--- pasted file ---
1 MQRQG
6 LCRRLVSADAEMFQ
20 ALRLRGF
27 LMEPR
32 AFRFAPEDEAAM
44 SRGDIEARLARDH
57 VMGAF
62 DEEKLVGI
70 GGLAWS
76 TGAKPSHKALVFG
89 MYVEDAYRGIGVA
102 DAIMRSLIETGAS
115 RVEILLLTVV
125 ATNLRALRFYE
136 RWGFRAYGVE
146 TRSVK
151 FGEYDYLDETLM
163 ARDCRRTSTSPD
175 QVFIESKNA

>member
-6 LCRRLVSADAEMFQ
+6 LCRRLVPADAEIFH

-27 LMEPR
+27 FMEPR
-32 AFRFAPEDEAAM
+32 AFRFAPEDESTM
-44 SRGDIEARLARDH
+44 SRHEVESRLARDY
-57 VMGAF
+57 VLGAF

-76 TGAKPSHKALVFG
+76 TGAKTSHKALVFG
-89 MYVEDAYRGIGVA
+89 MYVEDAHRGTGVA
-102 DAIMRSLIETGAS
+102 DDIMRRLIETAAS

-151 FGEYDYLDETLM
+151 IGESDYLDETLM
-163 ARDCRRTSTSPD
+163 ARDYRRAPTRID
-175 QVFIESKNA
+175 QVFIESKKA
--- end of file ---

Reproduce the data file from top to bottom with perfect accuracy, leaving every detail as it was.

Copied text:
1 MQRQG
6 LCRRLVSADAEMFQ
20 ALRLRGF
27 LMEPR
32 AFRFAPEDEAAM
44 SRGDIEARLARDH
57 VMGAF
62 DEEKLVGI
70 GGLAWS
76 TGAKPSHKALVFG
89 MYVEDAYRGIGVA
102 DAIMRSLIETGAS
115 RVEILLLTVV
125 ATNLRALRFYE
136 RWGFRAYGVE
146 TRSVK
151 FGEYDYLDETLM
163 ARDCRRTSTSPD
175 QVFIESKNA

>member
-6 LCRRLVSADAEMFQ
+6 LCRRLVPADAEIFH

-27 LMEPR
+27 FMEPR
-32 AFRFAPEDEAAM
+32 AFRFAPEDESTM
-44 SRGDIEARLARDH
+44 SRHEVESRLARDY
-57 VMGAF
+57 VLGAF

-76 TGAKPSHKALVFG
+76 TGAKTSHKALVFG
-89 MYVEDAYRGIGVA
+89 MYVEDAHRGTGVA
-102 DAIMRSLIETGAS
+102 DDIMRRLIETAAS

-151 FGEYDYLDETLM
+151 IGESDYLDETLM
-163 ARDCRRTSTSPD
+163 ARDYRRAPTRID
-175 QVFIESKNA
+175 QVFIESKKA